Do adopted children still receive an entitlement from their birth parent’s estate?

January 19, 2017 Stuart Clark Estate & Trust Tags: , , , , , , , , , 2 Comments

I recently blogged about the about the fact that, generally speaking, an adopted child would have the same rights to take from a trust established in relation to their adoptive parents as would a biological child of their adoptive parents. While this may leave the dream of being adopted into a rich family alive for some, what impact, if any, does an adoption order have upon the adopted child’s rights vis-à-vis their birth parents’ estates? If an adopted child’s birth parent should die without a Will, or leave a bequest in their Will to their “children”, would the adopted child receive a benefit from their estate?

In Ontario, the legal status of adopted children is governed by the Child and Family Services Act (the “CFSA“). Section 158(2) of the CFSA provides that, for the purposes of law, upon an adoption order being granted the adopted child becomes the child of the adoptive parent and ceases to be the child of the person who was his or her parent before the adoption order was granted.

As a result of section 158(2) of the CFSA, and the clear provision that an adopted child ceases to be a “child” of their birth parent in the eyes of the law upon the adoption order being granted, an adopted child would no longer be a “child” of their birth parent in determining entitlement from the birth parent’s estate. The adopted child would no longer receive a benefit on an intestacy of their birth parent in accordance with Part II of the Succession Law Reform Act, nor be included with the class of “children” or “issue” in any bequest in their birth parent’s Will.

While an adopted child would not take as a “child” of their birth parent on an intestacy or in a bequest in their birth parent’s Will, this does not necessarily mean that an adopted child may never receive an entitlement from their birth parent’s estate. Should the birth parent of an adopted child wish to provide a bequest to such a child from their estate, they may specifically provide a bequest to such an adopted child in their Will. In providing such a bequest however, it is important that the adopted child be specifically referenced by name in the Will, as any general gift to the testator’s “children” would not catch the adopted child as a result of section 158(2) of the CFSA.

Thank you for reading.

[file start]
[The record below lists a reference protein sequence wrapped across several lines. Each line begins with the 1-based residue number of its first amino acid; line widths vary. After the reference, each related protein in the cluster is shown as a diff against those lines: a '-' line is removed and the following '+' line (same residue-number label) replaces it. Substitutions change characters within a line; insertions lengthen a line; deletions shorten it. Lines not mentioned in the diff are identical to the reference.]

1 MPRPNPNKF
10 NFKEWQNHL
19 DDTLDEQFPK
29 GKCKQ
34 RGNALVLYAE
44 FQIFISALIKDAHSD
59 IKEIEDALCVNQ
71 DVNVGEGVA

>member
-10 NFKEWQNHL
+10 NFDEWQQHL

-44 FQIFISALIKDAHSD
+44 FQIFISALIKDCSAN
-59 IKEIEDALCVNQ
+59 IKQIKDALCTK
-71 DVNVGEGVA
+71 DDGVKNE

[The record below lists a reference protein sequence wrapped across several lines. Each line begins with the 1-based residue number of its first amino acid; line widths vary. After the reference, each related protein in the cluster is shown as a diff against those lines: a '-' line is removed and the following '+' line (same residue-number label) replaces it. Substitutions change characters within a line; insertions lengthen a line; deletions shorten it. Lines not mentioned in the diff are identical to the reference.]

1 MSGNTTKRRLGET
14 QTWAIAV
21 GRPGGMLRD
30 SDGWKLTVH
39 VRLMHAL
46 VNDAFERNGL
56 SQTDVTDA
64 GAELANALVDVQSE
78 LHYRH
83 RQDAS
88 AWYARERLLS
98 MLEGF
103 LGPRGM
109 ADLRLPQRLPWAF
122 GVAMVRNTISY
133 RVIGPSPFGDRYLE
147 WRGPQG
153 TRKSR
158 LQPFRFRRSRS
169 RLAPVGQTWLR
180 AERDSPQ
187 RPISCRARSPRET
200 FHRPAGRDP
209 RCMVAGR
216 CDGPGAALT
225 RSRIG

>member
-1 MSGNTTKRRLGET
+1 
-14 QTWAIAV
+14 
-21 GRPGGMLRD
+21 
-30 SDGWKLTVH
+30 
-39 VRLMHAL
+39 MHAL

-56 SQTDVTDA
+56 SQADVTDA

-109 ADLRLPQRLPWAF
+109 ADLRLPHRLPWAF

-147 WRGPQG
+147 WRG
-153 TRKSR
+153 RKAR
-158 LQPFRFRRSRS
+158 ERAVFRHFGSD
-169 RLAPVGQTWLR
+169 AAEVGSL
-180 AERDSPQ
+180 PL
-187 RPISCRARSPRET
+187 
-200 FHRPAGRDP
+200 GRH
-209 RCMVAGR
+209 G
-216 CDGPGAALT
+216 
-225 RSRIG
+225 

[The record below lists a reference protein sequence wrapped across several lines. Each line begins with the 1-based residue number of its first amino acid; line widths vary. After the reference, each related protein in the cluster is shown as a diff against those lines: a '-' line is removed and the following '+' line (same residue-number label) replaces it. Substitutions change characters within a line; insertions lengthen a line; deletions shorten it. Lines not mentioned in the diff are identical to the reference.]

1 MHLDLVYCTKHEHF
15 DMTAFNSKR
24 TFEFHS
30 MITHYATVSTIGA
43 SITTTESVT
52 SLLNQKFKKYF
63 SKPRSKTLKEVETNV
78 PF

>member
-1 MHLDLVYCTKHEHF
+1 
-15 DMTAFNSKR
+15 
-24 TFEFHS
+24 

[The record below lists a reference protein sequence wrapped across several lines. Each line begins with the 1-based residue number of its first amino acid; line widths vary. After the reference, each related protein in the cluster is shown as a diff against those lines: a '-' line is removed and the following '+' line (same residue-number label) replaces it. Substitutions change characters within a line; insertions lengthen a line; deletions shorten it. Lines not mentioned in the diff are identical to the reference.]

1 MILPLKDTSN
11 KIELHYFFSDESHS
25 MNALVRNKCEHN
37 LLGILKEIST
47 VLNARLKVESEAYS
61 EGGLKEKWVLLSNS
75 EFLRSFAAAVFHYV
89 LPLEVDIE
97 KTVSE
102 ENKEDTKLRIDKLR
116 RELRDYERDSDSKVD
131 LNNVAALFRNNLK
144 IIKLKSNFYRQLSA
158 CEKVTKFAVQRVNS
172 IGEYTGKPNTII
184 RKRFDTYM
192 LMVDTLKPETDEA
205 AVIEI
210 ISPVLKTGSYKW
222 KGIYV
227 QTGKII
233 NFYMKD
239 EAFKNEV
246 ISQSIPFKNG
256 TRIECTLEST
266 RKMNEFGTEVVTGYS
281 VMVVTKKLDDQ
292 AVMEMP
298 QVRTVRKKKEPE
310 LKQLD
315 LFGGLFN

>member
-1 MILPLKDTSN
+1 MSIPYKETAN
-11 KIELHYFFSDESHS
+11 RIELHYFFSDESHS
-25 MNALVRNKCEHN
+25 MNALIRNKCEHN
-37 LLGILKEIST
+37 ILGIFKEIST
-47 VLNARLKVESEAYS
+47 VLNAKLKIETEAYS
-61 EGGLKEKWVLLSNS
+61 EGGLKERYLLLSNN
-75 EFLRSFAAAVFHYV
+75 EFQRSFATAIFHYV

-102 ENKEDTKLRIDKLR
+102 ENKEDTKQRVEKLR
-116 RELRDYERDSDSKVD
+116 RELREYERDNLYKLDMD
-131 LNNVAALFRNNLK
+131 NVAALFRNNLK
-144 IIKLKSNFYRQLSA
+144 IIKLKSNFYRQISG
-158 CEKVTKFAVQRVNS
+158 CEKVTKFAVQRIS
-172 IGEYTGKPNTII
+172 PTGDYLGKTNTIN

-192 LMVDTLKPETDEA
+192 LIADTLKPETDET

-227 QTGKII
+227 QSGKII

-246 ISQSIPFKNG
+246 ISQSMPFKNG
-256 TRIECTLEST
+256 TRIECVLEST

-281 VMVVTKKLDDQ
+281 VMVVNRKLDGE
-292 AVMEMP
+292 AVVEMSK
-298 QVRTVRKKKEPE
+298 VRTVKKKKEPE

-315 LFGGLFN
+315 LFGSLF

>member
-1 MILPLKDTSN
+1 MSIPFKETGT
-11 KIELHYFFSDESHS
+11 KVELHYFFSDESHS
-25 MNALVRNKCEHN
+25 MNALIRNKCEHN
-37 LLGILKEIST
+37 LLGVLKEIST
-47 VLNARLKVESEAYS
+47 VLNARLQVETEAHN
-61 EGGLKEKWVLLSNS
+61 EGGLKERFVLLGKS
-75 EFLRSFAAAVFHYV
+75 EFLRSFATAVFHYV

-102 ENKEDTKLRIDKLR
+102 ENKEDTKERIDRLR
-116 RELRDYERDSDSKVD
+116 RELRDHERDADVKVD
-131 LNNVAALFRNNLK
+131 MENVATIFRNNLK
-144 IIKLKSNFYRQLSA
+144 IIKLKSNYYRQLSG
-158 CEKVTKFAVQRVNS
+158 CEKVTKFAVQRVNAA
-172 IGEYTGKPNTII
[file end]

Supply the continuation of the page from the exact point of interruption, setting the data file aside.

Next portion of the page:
Stuart Clark

Can you be adopted into a Trust?

Adult Adoptions

A Cautionary Tale: Prince Dies Intestate?


  1. I’m glad you talked about adopted children and their role in their parent’s estate planning. Recently, one of my cousins mentioned she’s interested in adopting a child. My cousin’s always wanted kids, but she can’t have them, and I think this information could interest her, so I’ll be sure to share it with her. Thanks for the advice on adoption and birth parents’ estate.

    • Hull & Hull LLP 6 months Reply

      Thank you for your comment, we’re glad you enjoy our content and we hope your cousin finds it interesting too!

Leave a reply

Your email address will not be published. Required fields are marked *


Enter your email address to subscribe to this blog and receive notifications of new posts by email.



Hull e-State Planner is a comprehensive estate planning software designed to make the estate planning process simple, efficient and client friendly.

Try it here!




  • Read today's article about how British North America’s first known black lawyer saved @queensu from financial ruin.…
  • Hull on Estates #627 – What is the Role of the Office of the Public Guardian and Trustee? Listen to the most recen…
  • Today's article explores the motion to dismiss for delay in Nelson v. Rancourt, 2021 ONSC 4767. This case is about…
  • Clarifying the Rights of Individuals Related by Marriage and Half-Relations The December 2021 Solicitor Tip of the…
  • Increase of Living Inheritances in Light of an Unaffordable Housing Market Read today's article here:…
  • Changes to Probate Coming January 1, 2022 In last Wednesday's article @spopovic outlines the upcoming changes to…